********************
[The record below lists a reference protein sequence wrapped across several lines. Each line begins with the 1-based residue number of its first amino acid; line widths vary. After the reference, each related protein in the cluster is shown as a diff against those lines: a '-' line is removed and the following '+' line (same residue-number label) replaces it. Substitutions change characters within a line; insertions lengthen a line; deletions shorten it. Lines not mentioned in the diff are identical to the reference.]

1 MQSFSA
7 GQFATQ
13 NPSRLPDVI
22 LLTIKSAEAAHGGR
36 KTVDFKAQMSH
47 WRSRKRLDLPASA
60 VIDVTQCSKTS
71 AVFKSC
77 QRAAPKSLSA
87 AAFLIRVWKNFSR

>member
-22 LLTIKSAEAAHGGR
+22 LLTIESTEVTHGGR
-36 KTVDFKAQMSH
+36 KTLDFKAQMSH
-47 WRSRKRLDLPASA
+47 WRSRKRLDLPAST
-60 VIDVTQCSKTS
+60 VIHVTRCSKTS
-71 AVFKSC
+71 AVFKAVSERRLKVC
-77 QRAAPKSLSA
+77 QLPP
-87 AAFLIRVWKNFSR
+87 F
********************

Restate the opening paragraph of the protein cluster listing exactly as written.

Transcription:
[The record below lists a reference protein sequence wrapped across several lines. Each line begins with the 1-based residue number of its first amino acid; line widths vary. After the reference, each related protein in the cluster is shown as a diff against those lines: a '-' line is removed and the following '+' line (same residue-number label) replaces it. Substitutions change characters within a line; insertions lengthen a line; deletions shorten it. Lines not mentioned in the diff are identical to the reference.]